Ask A Pharmacist

How To Heal Dry, Chapped Hands

Our Customers Asked:

Why do my hands get so dry in the winter and what can I do to help?

Our Experts Answered:

When there’s sufficient humidity in the air, your skin maintains an ideal balance of water and oil so it looks and feels soft, supple and healthy. In the winter, humidity levels drop, which causes water from the skin to evaporate more quickly. In fact, your skin’s ability to hold in moisture drops by more than about 25% during the winter!

Basically what this does is damage your skin’s delicate barrier. The air strips the skin of its natural moisture and oftentimes, it isn’t replenished quickly or effectively enough. And as you continue to expose your skin to winds, dryness and harsh soaps, all the ashiness and flaking become aggravated.

“Your skin’s ability to hold in moisture drops by more than about 25% during the winter.”

You’d think the solution is simple: Use a lotion as much as possible, right?

Yes… and no. Moisturizing is important, but you need to be super selective when you’re choosing hand products to ensure you’re actually addressing the issue.

Many lotions are simply too light to lock in the moisture your skin desperately needs to heal. Opt for a thicker cream or ointment that contains protective and hydrating ingredients as well as those proven to seal in the moisture, such as:

  • African Shea Butter: ultra-rich, creamy and moisturizing
  • Vitamin E oil: an incredibly healing antioxidant
  • Plant oils: like avocado, olive and jojoba
  • Glycerin: an organic compound that attracts moisture to your skin
  • Ceramides: natural fats found in the skin barrier
  • Urea: extremely therapeutic and moisturizing

Below are some of our favorite hand washes and creams that include some of these fabulous skin-revivers:

Hand Washes

Hand Creams

Bonus tips for moisturizing your dry, chapped hands

  • Moisturize your hands when they’re still damp, which helps the cream absorb and penetrate more deeply.
  • Apply hand cream as much as you can throughout the day and at bedtime to keep your hands protected.
  • Here’s a handy trick: If you ever run out of hand wash, don’t fret. Wash your hands with a body wash. Body formulas tend to be made specifically to be gentle and hydrating. Try 80 Acres Hand & Body Wash, which contains glycerin, aloe vera and olive oil.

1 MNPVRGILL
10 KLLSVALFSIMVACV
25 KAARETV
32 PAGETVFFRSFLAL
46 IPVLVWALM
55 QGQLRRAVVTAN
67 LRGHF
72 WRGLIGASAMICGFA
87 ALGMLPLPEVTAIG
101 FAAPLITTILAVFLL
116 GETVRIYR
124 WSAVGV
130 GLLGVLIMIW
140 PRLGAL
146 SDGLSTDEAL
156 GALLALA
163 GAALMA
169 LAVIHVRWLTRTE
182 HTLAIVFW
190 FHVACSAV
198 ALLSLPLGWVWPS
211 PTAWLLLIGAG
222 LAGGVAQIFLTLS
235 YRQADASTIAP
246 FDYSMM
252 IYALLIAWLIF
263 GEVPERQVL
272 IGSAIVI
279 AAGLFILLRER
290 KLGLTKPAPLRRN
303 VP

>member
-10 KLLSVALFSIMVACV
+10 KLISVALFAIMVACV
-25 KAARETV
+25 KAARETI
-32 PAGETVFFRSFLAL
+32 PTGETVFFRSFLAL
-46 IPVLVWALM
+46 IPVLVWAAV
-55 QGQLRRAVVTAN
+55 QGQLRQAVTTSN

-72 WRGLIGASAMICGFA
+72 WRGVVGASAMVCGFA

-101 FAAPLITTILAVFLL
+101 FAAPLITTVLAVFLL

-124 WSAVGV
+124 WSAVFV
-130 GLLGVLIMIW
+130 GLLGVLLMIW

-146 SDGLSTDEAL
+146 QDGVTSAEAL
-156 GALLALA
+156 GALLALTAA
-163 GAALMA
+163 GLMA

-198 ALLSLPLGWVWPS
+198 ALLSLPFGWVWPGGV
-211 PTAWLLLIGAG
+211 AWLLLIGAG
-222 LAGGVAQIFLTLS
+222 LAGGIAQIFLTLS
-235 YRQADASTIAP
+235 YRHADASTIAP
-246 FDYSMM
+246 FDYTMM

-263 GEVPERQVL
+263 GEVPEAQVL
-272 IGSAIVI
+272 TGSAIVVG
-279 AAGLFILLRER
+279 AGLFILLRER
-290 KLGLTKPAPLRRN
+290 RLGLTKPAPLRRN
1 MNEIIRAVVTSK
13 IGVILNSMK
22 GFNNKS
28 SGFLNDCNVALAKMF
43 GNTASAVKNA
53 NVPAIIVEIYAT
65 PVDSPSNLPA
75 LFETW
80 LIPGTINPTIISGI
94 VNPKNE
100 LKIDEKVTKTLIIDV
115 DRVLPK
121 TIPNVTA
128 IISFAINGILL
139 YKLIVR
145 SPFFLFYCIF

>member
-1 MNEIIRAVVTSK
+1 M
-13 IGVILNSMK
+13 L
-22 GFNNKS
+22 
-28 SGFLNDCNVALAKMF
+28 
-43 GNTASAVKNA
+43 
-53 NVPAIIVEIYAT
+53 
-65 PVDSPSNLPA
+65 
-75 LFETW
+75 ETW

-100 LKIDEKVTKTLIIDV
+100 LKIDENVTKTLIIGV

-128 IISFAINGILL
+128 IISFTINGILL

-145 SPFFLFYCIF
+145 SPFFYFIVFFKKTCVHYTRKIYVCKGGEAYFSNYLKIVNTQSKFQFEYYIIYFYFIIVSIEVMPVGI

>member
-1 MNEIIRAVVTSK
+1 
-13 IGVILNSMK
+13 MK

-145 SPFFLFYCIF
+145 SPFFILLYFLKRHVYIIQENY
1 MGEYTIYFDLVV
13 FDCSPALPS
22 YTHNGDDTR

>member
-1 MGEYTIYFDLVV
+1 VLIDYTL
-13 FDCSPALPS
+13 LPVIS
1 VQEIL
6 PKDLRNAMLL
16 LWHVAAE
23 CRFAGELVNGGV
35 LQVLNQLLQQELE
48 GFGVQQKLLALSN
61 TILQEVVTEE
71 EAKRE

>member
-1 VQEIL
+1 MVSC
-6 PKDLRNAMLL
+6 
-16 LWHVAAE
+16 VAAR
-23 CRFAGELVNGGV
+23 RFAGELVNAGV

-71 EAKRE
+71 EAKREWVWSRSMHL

• When you dry your hands after washing, pat them on the towel instead of rubbing them.
  • If you’re hands are in really bad shape apply a good amount of hand cream at bedtime and wear a pair of cotton gloves over it to sleep.

Other effective ways to revitalize dry hands during the winter

On top of windy air and the drop in mercury, there are other factors that contribute to stubbornly dry, cracked hands during these festive yet freezing months. Below are the top triggers and how you can address them to avoid alligator skin:

  • Increased use of indoor heaters: We know the arctic air has you turning up the heat, but it’s not ideal for your skin. Wear thicker clothes, try to set the temperature as low as possible and use a humidifier.
  • Overwashing: Although a single hand-washing session lasts under a minute, it certainly adds up if you suds up frequently throughout the day. You might not be able to help if your vocation requires it; if so, carry a hand cream with you and don’t use soap laden with drying elements. Avene Cold Cream is portable and keep your hands moisturized through six washings.
  • Washing hands with too-hot water: Hot water will strip the skin, so always make sure the water is comfortably lukewarm.
  • Using harsh soaps that strip oils: Traditional soaps contain ingredients that strip the skin’s oils, especially anti-bacterial formulas. Use hand washes that contain nourishing and moisturizing ingredients.
  • Dehydration from the inside: Your body is made up of 70% water… well, at least it’s supposed to be. Without proper hydration, it’s impossible for your cells to stay plump and youthful. Drink lots of water and eat healthy fats, like salmon and avocados.
  • Stay clear of antibacterial gels: They tend to contain more than 60% alcohol and are incredible drying. Regular hand soap is good enough.

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